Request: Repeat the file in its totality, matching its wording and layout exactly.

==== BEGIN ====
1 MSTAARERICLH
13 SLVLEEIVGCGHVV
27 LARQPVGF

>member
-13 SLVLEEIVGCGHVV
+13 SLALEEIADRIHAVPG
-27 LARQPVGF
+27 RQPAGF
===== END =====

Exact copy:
1 MSTAARERICLH
13 SLVLEEIVGCGHVV
27 LARQPVGF

>member
-13 SLVLEEIVGCGHVV
+13 SLALEEIADRIHAVPG
-27 LARQPVGF
+27 RQPAGF